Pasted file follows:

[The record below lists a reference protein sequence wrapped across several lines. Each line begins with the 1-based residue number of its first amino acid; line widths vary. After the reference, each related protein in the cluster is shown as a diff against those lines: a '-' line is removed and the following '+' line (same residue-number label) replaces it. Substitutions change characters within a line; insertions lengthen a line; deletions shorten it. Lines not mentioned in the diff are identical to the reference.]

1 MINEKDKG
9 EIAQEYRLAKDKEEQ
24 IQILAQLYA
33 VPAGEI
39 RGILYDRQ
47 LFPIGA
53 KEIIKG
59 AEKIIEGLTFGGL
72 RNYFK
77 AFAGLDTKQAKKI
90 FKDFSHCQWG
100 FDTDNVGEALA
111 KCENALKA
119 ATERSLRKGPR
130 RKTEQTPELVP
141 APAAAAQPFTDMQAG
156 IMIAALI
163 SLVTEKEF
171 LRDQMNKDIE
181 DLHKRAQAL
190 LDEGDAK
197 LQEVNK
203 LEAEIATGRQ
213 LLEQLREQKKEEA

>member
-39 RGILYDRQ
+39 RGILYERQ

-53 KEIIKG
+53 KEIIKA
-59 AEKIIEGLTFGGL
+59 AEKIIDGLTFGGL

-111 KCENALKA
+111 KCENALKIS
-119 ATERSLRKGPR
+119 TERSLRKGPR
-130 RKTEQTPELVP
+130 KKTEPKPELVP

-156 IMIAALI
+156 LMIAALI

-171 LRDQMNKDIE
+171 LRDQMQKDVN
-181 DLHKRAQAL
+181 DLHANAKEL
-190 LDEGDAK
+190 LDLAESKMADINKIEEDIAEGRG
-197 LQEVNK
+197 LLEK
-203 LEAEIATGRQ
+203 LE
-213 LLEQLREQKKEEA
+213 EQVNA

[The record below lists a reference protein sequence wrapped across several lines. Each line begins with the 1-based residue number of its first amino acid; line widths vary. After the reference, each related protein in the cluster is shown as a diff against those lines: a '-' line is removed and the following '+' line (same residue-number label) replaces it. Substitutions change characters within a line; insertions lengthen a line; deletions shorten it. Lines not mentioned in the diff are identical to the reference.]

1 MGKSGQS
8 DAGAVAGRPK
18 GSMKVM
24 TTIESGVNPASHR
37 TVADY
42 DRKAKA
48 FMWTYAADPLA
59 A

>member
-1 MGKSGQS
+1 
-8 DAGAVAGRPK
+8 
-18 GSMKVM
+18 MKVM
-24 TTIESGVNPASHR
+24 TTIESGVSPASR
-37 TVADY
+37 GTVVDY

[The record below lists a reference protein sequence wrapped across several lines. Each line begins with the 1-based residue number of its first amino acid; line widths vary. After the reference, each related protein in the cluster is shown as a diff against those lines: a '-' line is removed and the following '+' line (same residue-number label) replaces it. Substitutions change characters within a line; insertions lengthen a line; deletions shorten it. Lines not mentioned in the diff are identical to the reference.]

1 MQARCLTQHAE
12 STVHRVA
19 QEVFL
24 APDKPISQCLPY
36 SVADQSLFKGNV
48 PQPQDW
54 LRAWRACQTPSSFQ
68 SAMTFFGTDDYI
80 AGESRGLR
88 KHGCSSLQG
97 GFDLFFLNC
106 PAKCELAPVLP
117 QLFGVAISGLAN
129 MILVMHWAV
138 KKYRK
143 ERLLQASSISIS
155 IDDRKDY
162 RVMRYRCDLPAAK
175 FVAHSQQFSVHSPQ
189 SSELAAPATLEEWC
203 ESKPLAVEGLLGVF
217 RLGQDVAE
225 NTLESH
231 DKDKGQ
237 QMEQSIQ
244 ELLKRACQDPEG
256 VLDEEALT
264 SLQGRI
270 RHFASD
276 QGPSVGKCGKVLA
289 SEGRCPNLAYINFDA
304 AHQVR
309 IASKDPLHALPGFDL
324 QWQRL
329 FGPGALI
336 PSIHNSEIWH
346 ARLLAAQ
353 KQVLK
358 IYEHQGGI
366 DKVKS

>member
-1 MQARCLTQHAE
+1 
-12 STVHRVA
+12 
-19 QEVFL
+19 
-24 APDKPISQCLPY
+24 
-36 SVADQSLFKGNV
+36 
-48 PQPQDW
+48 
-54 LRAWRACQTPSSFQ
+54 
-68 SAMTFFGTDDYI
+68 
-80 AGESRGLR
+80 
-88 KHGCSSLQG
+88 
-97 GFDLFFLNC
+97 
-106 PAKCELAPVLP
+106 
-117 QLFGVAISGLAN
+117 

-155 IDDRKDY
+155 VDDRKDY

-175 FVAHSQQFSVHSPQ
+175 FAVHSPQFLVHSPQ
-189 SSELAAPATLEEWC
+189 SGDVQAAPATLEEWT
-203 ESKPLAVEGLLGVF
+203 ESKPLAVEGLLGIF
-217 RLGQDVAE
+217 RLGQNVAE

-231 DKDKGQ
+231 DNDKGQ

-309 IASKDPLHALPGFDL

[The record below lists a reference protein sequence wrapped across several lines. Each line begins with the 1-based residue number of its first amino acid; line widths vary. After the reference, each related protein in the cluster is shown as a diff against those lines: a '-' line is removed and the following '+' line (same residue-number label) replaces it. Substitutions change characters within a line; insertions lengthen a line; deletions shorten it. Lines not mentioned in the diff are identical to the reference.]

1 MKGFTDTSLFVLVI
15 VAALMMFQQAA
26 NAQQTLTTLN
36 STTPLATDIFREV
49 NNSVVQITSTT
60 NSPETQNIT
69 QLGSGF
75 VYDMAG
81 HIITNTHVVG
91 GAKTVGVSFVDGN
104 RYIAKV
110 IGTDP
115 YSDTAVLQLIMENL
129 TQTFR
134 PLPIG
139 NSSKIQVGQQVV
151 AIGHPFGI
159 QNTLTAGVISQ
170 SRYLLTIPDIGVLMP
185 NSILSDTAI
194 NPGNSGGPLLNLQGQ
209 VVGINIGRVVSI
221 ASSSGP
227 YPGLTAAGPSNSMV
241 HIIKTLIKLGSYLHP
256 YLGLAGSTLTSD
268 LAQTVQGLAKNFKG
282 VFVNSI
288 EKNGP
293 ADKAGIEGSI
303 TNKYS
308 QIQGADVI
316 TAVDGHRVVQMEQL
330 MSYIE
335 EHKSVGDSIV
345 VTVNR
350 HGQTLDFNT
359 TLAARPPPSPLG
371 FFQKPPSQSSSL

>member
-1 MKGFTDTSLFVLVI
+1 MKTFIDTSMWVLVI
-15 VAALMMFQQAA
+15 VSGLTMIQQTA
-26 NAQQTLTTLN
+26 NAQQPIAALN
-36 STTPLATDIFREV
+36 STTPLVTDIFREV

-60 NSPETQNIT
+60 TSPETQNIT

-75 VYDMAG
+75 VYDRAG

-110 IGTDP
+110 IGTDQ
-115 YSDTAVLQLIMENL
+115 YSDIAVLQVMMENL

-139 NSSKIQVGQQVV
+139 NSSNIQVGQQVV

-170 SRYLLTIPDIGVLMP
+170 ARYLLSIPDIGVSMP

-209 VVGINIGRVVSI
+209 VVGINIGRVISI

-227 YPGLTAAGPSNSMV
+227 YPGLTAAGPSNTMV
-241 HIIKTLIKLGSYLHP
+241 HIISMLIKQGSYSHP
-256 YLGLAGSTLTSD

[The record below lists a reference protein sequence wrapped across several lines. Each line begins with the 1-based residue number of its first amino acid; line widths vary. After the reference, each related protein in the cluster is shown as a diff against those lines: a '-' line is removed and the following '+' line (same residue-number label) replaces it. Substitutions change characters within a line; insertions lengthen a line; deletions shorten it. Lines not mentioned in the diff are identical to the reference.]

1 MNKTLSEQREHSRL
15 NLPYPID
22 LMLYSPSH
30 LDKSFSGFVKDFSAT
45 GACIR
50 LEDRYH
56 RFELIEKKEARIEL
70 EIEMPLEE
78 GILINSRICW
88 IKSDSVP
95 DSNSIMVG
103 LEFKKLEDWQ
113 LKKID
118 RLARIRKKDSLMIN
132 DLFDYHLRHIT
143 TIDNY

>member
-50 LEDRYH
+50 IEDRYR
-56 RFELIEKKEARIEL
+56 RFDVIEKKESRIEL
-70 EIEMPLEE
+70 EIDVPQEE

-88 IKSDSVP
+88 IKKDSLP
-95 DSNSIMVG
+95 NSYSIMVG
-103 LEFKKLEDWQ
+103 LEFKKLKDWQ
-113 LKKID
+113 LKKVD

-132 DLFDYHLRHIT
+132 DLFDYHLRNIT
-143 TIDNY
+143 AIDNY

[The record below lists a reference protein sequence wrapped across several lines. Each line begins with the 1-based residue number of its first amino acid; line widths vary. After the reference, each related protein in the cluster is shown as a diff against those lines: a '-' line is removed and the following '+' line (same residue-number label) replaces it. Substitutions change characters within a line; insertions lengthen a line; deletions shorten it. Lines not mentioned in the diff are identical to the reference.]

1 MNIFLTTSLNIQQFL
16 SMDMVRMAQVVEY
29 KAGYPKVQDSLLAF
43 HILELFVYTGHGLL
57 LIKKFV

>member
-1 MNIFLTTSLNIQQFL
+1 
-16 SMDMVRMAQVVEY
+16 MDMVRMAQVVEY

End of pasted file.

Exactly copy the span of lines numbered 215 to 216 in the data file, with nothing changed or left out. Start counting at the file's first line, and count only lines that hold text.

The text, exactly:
-209 VVGINIGRVVSI
+209 VVGINIGRVISI